Many of my personal training clients—whether in their 40's, 50's, or even 80's —share this common complaint when it comes to staying fit: "It's not as easy as it used to be." OK, that may be true. It does get harder to get and stay in shape as the years go by, but you can get and stay in great shape over 40, and beyond.
Speed that metabolism back up by adding lean muscle to your body and altering your eating habits.
Here are four tips to turning back the fitness clock and looking and feeling great.
1) Boost Your Metabolism
Every decade, starting in your early 20's, your metabolism naturally slows down. This means that even if you're as active and eat as well as you did when you were younger, you will start to pack on extra pounds of fat. The solution? Speed that metabolism back up by adding lean muscle to your body (see below) and altering your eating habits.
Eating within 30 minutes of getting out of bed—a mix of lean proteins, starchy and fibrous carbohydrates in roughly equal proportions provides the nutrition you need. Then, continue eating throughout the day—yes, all day—about every 3 hours or so. Your body needs fuel all day long, so feed it frequently to burn all of the calories you take in. Minimize or eliminate simple sugars, processed foods, white flour and hydrogenated fats and get plenty of water (at least one ounce for every two pounds of body weight) and your metabolism will be firing on all cylinders.
2) Add Lean Muscle to Your Body
No, you don’t need to become a bodybuilder. But lean muscle is your body's fat-burning machine, and adding just 3 pounds of lean muscle to your body will help you burn almost 20 extra pounds of fat each year, even if you do nothing else. What is the best way to add this muscle? All you need is about 45 minutes of strength training. Make your workouts short and intense. In every workout, you should put out maximum intensity on each exercise. That is, if you're shooting for 12 repetitions, you need to choose a weight that will allow you to complete 12 reps, but fail at 13. On your next workout, lift just a little bit more weight. Keep track by writing it down so that you'll know that you're improving with each workout. When improvements start to reach a "plateau" you know it's time to change your program. And do not forget to eat (see above)! After just three hours without food, your body starts to break your muscle down and use it for energy.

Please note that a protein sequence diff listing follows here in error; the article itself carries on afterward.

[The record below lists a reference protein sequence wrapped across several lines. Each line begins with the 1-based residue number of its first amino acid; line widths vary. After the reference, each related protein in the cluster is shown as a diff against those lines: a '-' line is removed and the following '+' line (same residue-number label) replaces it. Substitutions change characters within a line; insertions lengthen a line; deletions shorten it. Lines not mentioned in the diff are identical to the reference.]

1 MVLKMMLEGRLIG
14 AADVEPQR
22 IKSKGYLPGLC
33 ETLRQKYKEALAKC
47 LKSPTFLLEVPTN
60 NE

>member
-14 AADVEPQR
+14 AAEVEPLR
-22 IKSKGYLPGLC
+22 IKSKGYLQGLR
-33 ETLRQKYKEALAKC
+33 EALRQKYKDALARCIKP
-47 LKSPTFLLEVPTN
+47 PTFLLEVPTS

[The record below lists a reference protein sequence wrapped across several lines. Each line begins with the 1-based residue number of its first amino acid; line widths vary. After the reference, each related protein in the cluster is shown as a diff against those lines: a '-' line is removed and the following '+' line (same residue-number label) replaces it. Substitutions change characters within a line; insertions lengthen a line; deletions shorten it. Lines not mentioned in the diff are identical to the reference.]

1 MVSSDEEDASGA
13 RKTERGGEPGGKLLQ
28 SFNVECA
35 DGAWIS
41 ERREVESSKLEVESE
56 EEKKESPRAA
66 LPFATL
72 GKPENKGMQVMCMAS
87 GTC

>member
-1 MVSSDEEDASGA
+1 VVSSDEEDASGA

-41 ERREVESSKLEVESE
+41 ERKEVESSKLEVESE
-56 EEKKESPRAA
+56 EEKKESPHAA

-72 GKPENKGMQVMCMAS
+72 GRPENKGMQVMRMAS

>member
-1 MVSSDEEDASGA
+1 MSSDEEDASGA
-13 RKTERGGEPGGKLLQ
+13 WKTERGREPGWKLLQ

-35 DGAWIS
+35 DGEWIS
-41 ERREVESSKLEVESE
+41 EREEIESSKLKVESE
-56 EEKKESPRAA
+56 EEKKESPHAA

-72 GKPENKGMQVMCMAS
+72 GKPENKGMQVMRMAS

3) Choose Supplements Wisely
Supplementing daily with a multi-vitamin for men and a multi-mineral go a long way. Additionally, as we get older, stress takes a greater toll on our bodies. During times of particularly high stress, your immunity drops and your body has a greater tendency to cannibalize muscle for fuel. To combat this, one can supplement with 5-10 grams of L-Glutamine and 8-12 grams of your Branched Chain Amino Acids (Leucinee, Isoloceine and Valine). But remember, the word supplement means "extra" or that little bit of insurance for your diet; try to get most of what you need from eating healthy foods frequently.
4) Don’t Forget to Stretch
We need to stretch every time we use our bodies— after strength training, a jog in the park, even after taking an extra-long walk. However, never stretch when you're body is "cold" (think of trying to stretch a rubber band that's been in the freezer—ouch!). Always warm up first. Ten minutes on the treadmill will do it. Stretching after your workout is always preferable to stretching before. The best book I've seen on stretching is called "Stretching" by Bob Anderson. Other options include taking a yoga class, booking a massage or personal training session and asking your therapist or trainer if they can spend some time stretching you at the end of the session.-- Greg Rothman, MS PT